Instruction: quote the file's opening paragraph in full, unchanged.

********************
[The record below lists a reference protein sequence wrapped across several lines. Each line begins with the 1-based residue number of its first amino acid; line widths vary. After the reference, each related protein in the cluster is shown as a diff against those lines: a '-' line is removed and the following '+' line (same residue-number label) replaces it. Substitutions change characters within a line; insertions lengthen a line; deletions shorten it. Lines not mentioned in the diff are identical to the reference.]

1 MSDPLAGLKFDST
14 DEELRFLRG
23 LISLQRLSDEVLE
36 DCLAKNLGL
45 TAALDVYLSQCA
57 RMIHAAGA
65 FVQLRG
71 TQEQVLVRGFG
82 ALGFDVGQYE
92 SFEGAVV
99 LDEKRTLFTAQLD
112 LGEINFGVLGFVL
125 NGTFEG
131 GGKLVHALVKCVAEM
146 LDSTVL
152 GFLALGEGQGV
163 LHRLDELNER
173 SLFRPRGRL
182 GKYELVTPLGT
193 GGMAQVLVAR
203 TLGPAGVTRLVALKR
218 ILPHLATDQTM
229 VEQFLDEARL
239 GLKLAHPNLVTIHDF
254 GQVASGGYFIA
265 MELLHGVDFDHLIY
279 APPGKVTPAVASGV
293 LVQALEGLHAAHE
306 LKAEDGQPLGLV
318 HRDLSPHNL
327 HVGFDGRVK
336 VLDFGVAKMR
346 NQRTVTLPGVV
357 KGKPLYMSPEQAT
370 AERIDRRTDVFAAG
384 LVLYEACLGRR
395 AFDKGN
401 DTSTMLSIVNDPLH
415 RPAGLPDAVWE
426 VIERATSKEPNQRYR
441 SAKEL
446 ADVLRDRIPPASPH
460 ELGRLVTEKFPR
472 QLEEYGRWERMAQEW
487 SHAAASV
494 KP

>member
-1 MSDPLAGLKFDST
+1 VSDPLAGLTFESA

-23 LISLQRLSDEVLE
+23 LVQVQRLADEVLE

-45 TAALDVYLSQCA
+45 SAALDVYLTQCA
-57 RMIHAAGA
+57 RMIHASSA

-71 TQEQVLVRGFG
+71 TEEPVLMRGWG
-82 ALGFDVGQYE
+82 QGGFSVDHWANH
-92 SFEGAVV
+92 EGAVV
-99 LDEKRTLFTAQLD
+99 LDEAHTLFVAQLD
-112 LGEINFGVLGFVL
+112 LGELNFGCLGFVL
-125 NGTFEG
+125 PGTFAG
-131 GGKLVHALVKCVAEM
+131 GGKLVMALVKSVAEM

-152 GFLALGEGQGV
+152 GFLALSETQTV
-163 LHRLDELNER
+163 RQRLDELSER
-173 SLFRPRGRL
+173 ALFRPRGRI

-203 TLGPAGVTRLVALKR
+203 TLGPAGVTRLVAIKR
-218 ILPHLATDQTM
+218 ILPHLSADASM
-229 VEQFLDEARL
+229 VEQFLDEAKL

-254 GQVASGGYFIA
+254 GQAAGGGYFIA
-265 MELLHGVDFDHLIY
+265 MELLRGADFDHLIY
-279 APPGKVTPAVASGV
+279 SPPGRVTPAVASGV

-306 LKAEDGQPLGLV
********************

[The record below lists a reference protein sequence wrapped across several lines. Each line begins with the 1-based residue number of its first amino acid; line widths vary. After the reference, each related protein in the cluster is shown as a diff against those lines: a '-' line is removed and the following '+' line (same residue-number label) replaces it. Substitutions change characters within a line; insertions lengthen a line; deletions shorten it. Lines not mentioned in the diff are identical to the reference.]